It’s Time to Have a Serious Look at Your Competitor’s Marketing — Here’s Why
We live in an imperfect world, and that means we can only have imperfect information. So, there is no sin in using inherent knowledge and a little imagination to finesse a marketing strategy or to get a decision just over the tipping point.
Marketers know this, and they know that means there are times crucial decisions need to be made with a less-than-desirable amount of data or information. For example, when it’s difficult (or too costly) to get specific insights into the behavior of a certain segment of the audience, marketers can use the information they do have about that audience and mix it with educated guesses, best practices, and experience to choose a course of action that is most likely to deliver results.
However, a strategy or decision made with more imagination than information is a strategy that we can, at best, say means well. But that’s not enough if you want your marketing process to be effective. The more information you have, the better your chances of market success. That’s why intelligence about your competition’s marketing efforts should be a cornerstone of your marketing strategy. And this is truer than ever now that we’re well into the marketing shift caused by the COVID-19 global pandemic.
Go Beyond a Superficial Glance at the Competition
To understand the marketing landscape in your market well enough to make informed decisions about your marketing strategy, you need insights into how your competitors are marketing themselves. A proper competitive marketing analysis provides those insights. It helps you get to know your competition very well — extremely well. And it does this by sliding your competition’s marketing activities under a microscope.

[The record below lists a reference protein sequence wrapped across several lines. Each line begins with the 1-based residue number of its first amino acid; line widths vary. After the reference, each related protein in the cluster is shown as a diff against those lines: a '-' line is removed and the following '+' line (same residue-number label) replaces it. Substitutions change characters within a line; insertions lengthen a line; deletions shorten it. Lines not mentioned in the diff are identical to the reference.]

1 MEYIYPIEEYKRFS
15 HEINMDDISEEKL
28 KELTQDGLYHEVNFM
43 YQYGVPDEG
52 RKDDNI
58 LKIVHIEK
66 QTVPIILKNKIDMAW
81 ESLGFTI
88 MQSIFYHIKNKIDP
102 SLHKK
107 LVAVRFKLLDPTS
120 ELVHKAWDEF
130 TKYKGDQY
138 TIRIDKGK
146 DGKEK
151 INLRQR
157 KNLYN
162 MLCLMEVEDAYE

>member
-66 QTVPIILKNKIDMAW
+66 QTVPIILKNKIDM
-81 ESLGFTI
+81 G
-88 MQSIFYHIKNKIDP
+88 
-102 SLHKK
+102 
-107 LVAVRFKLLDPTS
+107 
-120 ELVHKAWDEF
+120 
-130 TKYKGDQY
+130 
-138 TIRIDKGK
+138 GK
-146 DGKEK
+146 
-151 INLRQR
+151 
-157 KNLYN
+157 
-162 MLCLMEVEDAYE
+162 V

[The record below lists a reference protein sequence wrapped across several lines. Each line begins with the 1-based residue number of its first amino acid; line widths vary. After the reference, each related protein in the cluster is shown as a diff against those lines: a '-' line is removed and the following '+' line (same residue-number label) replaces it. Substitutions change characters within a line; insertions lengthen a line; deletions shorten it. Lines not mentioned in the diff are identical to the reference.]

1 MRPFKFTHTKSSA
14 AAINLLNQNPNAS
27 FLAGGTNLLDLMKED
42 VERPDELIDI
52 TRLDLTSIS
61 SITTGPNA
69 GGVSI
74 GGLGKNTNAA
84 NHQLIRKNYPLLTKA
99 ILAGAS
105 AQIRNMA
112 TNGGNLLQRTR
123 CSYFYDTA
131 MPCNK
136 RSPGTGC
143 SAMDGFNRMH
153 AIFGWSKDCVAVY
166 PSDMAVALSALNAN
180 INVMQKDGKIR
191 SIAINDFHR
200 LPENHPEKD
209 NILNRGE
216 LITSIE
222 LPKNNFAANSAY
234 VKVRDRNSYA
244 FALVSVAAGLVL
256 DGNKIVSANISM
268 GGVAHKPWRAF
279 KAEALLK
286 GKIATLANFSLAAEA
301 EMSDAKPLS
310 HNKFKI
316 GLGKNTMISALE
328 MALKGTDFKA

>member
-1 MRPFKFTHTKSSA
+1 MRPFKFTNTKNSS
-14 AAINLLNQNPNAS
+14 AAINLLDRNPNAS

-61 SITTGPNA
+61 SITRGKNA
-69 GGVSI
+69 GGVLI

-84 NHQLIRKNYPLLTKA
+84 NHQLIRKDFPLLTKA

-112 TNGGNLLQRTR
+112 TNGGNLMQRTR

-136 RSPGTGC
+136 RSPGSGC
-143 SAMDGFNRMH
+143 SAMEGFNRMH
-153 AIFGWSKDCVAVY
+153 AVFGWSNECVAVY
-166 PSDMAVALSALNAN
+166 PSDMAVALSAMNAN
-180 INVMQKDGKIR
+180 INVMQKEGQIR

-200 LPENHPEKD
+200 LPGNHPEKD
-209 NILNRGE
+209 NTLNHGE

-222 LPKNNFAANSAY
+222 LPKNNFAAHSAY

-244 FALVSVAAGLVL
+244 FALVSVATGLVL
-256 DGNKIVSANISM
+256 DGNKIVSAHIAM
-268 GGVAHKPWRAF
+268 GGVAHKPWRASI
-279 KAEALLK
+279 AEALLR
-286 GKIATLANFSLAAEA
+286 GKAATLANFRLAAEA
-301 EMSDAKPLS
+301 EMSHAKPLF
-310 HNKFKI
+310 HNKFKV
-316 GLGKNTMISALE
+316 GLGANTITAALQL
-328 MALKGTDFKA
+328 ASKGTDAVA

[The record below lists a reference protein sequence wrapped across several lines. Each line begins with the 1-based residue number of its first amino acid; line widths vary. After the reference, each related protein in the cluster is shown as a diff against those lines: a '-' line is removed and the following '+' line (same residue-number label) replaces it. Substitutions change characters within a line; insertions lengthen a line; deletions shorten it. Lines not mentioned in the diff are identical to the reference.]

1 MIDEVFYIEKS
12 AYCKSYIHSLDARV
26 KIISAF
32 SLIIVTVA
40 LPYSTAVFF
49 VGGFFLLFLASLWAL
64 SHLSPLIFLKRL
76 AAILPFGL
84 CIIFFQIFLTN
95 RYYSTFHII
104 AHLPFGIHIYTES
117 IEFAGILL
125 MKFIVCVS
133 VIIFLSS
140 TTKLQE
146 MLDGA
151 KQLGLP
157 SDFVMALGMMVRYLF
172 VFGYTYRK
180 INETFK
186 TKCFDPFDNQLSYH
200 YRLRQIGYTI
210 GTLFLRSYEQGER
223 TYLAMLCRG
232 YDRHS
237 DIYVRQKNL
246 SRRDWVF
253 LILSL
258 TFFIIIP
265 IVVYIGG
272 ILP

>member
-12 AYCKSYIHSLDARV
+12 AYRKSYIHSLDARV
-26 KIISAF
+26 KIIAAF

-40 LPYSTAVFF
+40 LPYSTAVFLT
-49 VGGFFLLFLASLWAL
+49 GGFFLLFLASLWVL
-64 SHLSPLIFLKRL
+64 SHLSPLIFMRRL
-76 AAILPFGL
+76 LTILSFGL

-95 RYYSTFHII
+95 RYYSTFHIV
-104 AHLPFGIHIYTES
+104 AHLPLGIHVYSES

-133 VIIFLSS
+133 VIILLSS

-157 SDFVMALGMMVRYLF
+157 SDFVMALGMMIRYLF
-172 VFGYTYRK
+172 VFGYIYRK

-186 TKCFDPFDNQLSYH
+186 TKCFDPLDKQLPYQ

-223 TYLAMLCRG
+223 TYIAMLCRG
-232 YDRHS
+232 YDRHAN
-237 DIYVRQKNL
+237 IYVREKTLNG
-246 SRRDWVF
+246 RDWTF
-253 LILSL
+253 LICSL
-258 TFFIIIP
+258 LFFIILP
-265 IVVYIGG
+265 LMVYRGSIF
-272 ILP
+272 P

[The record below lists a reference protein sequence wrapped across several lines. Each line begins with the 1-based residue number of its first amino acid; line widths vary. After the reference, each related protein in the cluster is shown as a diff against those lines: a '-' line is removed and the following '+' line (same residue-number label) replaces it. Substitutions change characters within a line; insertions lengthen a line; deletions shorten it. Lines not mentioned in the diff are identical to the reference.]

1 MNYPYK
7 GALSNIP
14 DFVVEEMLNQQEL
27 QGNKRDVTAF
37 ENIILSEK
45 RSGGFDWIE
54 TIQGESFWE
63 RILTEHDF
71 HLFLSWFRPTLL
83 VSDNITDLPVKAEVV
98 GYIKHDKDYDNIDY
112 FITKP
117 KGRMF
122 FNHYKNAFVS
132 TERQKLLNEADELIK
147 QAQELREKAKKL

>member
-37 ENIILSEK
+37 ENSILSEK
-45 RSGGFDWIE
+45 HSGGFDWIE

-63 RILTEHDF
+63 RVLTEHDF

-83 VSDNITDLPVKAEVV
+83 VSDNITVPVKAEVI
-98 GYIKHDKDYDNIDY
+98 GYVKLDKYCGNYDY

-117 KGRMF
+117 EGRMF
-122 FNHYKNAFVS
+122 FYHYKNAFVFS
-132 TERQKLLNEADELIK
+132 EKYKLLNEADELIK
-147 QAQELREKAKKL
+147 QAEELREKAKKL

Done properly, a competitive marketing analysis will make you aware of what your competitors are doing, both strategically and tactically, and provide insights into the “why and how” aspects of their marketing. It will inform you about exactly what your competitors are doing to achieve their marketing objectives, why they are doing it, how they are positioned in the market, and most importantly, how it affects your business and how to respond.
At the highest level, this involves reviewing the competitor’s website, reading the corporate brochure, and analyzing other tactics. But, it is much more than that too. Structured properly, the review and analysis process should give you an integrated picture of:
- What your competitor’s key messaging and positioning goals are
- What value propositions they’re actively highlighting
- How they have structured their content marketing program
- How media relations tactics play into their strategy (if any)
- What’s really going on under the hood of their digital and social media marketing efforts
These insights will be capped by an intimate understanding of how they’re tying all tactics together with design and the visual side of their branding. With the proper analysis, you will begin to fully understand the positioning your competition is trying to achieve and how they’re going about it. And then you can use this insight to inform your marketing strategy.